Here's something you don't often hear from a powerful Republican in the Pennsylvania General Assembly: Senate Transportation Committee Chairman Tom Rafferty wants to raise the price of gasoline by 25 cents or more per gallon, increase licensing fees and traffic penalties to increase spending on the state's roads by as much as 50 percent.
The proposal is gaining a lot of support, particularly from Democrats, who, we are led to believe, are more likely to make such tax-and-spend proposals.
But, it's also getting a nod from people in Rafferty's own party, along with transportation-minded groups like engineering firms and road building contractors.
This is pretty dangerous stuff for a good Republican to be touting, but it just may be that Rafferty and some of his colleagues are getting tired of spilling their morning coffee because of an encounter with an especially deep pothole.
Pennsylvania maintains one of the largest networks of roads and highways in the nation. It is also not blessed with a weather pattern that is conducive to long-lived paving.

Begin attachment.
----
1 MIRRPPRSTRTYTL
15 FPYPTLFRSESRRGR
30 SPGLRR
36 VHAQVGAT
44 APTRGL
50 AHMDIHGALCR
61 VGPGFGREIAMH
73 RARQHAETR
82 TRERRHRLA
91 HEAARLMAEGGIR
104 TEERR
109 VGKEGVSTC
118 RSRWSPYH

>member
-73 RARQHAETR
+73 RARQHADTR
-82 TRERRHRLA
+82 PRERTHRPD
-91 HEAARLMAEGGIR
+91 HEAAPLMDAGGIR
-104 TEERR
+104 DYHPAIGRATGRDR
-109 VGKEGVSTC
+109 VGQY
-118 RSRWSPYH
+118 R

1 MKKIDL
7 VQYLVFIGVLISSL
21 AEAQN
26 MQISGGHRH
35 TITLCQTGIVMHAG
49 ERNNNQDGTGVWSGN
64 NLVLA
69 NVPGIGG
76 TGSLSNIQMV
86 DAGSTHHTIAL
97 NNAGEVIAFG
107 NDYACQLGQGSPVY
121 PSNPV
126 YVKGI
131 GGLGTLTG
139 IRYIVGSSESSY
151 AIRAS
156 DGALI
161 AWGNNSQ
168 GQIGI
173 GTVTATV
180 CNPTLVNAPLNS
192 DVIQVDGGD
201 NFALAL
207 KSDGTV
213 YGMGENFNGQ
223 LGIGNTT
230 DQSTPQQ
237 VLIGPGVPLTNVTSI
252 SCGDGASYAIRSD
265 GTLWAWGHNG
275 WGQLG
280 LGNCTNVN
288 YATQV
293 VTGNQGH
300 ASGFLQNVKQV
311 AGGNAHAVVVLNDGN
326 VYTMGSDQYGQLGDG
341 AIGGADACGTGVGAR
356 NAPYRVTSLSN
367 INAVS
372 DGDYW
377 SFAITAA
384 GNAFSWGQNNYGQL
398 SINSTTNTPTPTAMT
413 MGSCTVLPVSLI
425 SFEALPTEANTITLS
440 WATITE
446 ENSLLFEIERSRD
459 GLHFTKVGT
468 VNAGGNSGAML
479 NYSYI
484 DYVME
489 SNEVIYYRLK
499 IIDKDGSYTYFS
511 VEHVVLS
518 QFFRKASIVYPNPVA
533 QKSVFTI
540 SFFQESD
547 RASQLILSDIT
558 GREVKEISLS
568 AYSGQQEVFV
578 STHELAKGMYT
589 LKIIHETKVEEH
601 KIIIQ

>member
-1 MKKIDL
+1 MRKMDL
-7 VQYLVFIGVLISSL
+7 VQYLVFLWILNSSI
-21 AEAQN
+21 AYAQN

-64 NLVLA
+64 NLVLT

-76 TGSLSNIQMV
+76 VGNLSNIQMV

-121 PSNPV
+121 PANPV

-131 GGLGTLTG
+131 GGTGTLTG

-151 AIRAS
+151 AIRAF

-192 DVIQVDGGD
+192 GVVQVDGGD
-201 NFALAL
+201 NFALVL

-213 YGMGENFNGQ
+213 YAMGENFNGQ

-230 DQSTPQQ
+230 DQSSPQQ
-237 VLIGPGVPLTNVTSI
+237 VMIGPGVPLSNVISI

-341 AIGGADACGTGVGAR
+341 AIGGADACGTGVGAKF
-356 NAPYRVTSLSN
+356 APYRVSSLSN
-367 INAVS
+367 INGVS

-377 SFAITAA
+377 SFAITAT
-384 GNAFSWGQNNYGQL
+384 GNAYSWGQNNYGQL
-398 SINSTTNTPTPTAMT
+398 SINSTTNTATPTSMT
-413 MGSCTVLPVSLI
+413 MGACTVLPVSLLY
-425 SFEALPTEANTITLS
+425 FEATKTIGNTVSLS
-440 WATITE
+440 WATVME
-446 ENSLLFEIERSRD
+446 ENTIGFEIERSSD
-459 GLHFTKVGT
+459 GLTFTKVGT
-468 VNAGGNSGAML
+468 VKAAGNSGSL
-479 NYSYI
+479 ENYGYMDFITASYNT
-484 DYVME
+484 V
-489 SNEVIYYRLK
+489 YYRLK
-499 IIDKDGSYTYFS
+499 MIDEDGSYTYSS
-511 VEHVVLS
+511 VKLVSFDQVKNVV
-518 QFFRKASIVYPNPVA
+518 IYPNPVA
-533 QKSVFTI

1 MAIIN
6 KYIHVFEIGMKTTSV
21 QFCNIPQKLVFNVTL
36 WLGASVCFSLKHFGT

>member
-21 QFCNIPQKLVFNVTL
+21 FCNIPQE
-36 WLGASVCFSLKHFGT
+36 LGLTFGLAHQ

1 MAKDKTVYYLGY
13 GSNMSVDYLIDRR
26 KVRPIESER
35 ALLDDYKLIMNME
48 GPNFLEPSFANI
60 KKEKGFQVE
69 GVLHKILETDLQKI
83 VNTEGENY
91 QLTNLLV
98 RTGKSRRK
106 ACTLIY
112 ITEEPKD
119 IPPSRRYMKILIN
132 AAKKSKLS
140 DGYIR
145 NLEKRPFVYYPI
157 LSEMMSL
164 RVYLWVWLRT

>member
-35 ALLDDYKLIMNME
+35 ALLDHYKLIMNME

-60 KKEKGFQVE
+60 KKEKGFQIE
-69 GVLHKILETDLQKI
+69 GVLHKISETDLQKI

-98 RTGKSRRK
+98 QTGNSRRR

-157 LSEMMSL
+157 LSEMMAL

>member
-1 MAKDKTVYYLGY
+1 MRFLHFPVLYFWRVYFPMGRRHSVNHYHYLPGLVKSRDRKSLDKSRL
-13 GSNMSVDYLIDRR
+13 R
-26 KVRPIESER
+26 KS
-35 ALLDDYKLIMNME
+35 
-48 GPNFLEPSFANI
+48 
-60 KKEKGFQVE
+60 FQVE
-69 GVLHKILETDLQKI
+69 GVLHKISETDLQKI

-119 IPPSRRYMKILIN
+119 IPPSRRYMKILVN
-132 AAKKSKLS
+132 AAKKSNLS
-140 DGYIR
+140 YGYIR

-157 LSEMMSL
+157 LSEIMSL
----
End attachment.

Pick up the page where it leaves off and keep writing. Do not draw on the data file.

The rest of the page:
We've said it before, and we will say it again.
In most things, even government things, you generally get what you are willing to pay for, but little more.
The question becomes, how much are you willing to pay for?
Pennsylvania already has one of the highest gasoline taxes in the nation, although technically the tax increase Rafferty is proposing is a wholesale levy paid by dealers and refiners. Make no mistake, however, they will happily transfer that responsibility to you as you swipe your credit card at one of their pumps.
We foresee some compromising on the horizon as Rafferty's proposal winds its way through the Senate and then, perhaps, through the more conservative House -perhaps not as much tax and a bit less than boosting state transportation spending by half.
As an opening suggestion, we believe Rafferty has given the Senate a place to start, a not-so-terrible idea.